Customizing the Selected Content Item

One of the feature requirements of the ContentRotator was to allow a page developer to specify dynamic placeholders in a content item. For example, a page developer should be able to create a content item with the content text "The current time is [[time]]," and have the [[time]] placeholder dynamically replaced by the current system time. I deduced that there were two approaches I could take to solving this problem:

  1. Provide a predefined set of placeholders that could be used for dynamic replacement.
  2. Allow the page developer to decide what placeholders to use and what values to replace them with.

The first option would be the easier of the two to implement: I could just have a check in the Load event of the ContentRotator control that methodically replaced all predefined placeholders in the selected content item with their corresponding dynamic values. While this approach would be easy to implement, it would not afford the page developer nearly the level of customizability I thought he deserved.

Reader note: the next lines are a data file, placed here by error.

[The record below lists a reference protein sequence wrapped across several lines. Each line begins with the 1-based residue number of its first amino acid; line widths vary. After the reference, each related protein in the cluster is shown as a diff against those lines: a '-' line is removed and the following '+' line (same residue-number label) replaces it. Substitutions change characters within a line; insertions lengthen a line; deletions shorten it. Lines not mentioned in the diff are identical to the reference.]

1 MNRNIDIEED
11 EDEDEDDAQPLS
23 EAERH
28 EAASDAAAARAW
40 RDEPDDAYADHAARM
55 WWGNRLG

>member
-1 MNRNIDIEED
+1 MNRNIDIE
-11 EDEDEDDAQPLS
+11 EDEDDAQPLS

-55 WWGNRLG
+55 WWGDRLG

Therefore, I placed the onus of defining placeholders and injecting dynamic values squarely on the shoulders of the page developer. A page developer can make up whatever placeholders he'd like to, adding them into the text content of the content items in the content file or through the declarative syntax. All I needed to do was provide a mechanism for the page developer to tap into the selected content item. I did this by having the ContentRotator expose a ContentCreated event. This event is fired on each page visit whenever the content item to display is selected.